Clarify: A Fresh Start
A number of months ago my brother Greg and I (Greg is my business partner) realized that we faced a dilemma. For the last 3 1/2 years our company, Blue Mango Learning Systems, has focused primarily on one desktop application. We released ScreenSteps 2 back in January of 2008 and have been working on it ever since. ScreenSteps is essentially a screen capture tool with a built-in document editor but over the years it has evolved into an application that focuses primarily on visual documentation.
The problem was that the underlying concept of capturing images and quickly creating a document out of them was also very handy for the daily communications people have with customers, co-workers and others.
While ScreenSteps certainly enables you to capture images, add text and send off the resulting document, the UI and workflow are not optimized for this type of use. It is optimized for creating documentation. In addition, we found that the marketing message became muddled when trying to tell people that ScreenSteps is a documentation tool as well as a tool for daily communications.
After weighing our options Greg and I decided that we needed to create a separate application designed specifically for creating these quick communications that we have on a daily basis. A new application would allow us to design with a single focus in mind and it would allow us to focus the stories we would tell when marketing. So we got to work and on October 11, 2011 we released Clarify.
Starting work on Clarify was very refreshing. From a programming perspective I had been able to see the long term effects of design decisions I had made in ScreenSteps. Some were good, some were bad and some made me cringe. Also, LiveCode as a development tool has evolved considerably over the last 4 years which meant I would have lots of new features available as I designed the foundation that Clarify would be built on.
For example, since I started ScreenSteps object behaviors were introduced to LiveCode. I would have designed a number of components in ScreenSteps very differently if behaviors had been available. With Clarify I could start with a clean slate, pulling in the ideas that had worked, improve the ideas that would benefit from new features in LiveCode and find better solutions for the ideas that flopped.
In this article I want to look at a few things that were done differently in Clarify given the perspective gained from ScreenSteps.
Outsourcing The Graphical Work
From the very beginning Greg and I decided we would outsource of all the UI and icon work. We are NOT designers and we knew from experience that we could not come up with a design that we would be proud of. Furthermore, when we would try to do the graphic work ourselves we would spend an enormous amount of time trying to come up with a design that was acceptable. It ended up being a waste of time with an unsatisfying result.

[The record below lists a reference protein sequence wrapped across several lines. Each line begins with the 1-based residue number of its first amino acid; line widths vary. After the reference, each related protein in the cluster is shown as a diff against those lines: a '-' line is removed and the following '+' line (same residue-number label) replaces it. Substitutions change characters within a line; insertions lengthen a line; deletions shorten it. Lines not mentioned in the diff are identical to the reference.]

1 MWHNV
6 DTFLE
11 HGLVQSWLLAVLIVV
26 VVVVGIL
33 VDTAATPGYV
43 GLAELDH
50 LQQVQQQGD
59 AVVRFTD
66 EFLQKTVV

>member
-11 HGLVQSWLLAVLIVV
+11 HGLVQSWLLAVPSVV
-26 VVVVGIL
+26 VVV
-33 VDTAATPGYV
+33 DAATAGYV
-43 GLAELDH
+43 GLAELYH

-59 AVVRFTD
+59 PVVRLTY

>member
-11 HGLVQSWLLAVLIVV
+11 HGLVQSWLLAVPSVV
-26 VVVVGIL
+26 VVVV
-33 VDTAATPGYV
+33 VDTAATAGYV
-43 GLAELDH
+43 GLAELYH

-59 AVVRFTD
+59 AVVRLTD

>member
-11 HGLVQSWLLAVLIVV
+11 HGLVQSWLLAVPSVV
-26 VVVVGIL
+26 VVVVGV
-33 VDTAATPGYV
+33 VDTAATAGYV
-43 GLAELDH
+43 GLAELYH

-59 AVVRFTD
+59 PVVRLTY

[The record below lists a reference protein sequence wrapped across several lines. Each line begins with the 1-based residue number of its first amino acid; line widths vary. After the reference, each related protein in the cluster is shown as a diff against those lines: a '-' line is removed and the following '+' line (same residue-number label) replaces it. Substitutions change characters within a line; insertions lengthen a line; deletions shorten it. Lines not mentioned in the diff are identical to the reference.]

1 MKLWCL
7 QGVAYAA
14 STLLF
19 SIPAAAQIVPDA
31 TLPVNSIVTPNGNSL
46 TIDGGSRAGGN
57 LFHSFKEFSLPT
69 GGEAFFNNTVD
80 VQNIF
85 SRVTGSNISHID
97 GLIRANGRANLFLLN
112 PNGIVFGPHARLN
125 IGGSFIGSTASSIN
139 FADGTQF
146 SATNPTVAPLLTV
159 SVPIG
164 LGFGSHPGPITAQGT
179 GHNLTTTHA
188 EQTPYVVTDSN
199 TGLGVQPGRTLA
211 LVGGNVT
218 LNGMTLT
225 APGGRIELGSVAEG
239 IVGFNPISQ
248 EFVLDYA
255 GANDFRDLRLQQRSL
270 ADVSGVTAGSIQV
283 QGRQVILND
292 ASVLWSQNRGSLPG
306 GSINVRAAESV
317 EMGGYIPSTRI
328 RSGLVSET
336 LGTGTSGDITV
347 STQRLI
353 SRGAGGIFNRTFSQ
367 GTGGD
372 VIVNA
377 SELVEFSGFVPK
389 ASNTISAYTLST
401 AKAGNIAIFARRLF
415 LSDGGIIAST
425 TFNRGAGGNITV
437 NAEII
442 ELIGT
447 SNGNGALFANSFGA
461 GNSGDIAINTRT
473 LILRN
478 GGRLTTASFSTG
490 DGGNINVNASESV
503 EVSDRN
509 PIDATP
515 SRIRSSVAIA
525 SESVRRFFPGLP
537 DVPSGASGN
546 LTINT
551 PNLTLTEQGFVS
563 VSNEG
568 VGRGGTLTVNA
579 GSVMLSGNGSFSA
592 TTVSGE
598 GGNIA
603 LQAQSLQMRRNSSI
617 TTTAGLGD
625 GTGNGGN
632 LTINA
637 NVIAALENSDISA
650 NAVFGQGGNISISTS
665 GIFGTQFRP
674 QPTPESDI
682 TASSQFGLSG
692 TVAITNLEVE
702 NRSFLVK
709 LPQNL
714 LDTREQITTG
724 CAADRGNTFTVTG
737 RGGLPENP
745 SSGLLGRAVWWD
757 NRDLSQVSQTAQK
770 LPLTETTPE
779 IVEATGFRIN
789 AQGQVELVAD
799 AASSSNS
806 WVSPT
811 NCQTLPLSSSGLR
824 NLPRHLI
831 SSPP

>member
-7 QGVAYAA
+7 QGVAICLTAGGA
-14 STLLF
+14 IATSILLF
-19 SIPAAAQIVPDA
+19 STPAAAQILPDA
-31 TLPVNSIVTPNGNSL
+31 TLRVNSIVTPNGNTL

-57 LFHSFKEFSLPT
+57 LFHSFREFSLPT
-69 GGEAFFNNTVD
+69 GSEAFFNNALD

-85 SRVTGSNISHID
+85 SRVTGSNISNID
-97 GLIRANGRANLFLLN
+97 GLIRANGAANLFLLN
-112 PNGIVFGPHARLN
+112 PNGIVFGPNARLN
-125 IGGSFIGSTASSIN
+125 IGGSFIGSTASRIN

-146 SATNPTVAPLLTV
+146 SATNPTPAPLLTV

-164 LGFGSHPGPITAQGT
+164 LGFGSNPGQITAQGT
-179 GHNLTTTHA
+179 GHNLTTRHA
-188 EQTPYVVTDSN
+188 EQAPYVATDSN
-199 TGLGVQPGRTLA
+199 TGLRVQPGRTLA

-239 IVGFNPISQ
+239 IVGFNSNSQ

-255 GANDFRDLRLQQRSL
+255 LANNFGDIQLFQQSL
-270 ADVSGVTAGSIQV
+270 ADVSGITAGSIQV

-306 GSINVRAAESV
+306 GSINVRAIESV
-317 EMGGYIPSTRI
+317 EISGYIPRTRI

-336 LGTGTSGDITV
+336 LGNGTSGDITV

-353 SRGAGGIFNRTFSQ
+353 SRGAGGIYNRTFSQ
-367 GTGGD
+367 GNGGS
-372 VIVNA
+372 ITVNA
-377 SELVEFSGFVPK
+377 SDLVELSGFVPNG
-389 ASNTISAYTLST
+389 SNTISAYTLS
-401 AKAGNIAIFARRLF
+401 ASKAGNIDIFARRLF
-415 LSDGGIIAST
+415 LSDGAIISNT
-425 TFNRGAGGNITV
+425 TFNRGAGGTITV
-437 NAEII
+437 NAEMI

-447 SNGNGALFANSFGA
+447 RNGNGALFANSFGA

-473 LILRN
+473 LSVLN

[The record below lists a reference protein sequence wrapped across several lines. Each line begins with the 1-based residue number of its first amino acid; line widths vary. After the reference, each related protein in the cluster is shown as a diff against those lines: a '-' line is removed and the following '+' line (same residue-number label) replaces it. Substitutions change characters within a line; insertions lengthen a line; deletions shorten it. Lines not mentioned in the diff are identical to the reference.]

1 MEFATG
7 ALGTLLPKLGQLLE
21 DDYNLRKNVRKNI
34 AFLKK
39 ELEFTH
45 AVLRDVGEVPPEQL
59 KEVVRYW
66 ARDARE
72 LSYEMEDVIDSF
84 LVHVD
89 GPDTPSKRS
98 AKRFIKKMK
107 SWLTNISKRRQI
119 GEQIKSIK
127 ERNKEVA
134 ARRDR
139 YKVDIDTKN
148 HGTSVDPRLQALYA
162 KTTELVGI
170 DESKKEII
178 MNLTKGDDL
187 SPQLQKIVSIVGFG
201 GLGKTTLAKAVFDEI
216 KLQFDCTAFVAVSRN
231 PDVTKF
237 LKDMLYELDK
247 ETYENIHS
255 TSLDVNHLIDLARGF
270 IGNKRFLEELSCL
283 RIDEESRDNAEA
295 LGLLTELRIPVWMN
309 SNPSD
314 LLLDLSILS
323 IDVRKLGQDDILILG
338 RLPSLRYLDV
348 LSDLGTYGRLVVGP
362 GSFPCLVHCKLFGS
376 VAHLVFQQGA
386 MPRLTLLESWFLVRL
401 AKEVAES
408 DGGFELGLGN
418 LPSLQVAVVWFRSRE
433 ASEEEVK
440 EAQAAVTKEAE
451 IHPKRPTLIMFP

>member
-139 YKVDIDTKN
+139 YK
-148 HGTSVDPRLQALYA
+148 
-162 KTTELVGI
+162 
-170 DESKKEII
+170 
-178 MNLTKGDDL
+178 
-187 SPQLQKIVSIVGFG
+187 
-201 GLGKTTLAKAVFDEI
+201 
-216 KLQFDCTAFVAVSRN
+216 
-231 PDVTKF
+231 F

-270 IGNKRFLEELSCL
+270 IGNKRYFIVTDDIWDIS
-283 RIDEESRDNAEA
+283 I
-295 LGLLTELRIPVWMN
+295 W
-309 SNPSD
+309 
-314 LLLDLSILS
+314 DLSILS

For the Clarify UI design we brought in the team at Worry Free Labs. Greg and I would mockup ideas on paper and certain features working in LiveCode and then hand it off to Worry Free Labs. They would come back with gorgeous graphics and we could focus on what we do best. The team a pleasure to work with and the resulting UI is better than anything we imagined.
When it comes to cross-platform desktop application icons, these days you need one that scales from 512x512 all the way down to 16x16. It has to look great on your website, the OS X dock, the Mac App Store and on Windows. This can be a tall order. Based on previous work we had seen we turned to the team at SoftFacade and this is what they came up with:
By going out and finding specialists in the areas where we had no expertise, Clarify became a much better product.
Behaviors and Controllers
When I started writing ScreenSteps the concept of behaviors didn't exist. One custom object that I made that is common to both ScreenSteps and Clarify is the image annotator object. This is the object that displays an image and allows the user to draw arrows, rectangles, ovals, etc. on top of the image. An instance of an image annotator is highlighted in red in the screenshot below.
Prior to behaviors in LiveCode I used libraries to share code among multiple instances of the image annotator. The library would process system events, check whether or not the target of the event was an image annotator and then perform an action if it was. This approach did work and it kept me from having to duplicate the image annotator code across every instance of the the object.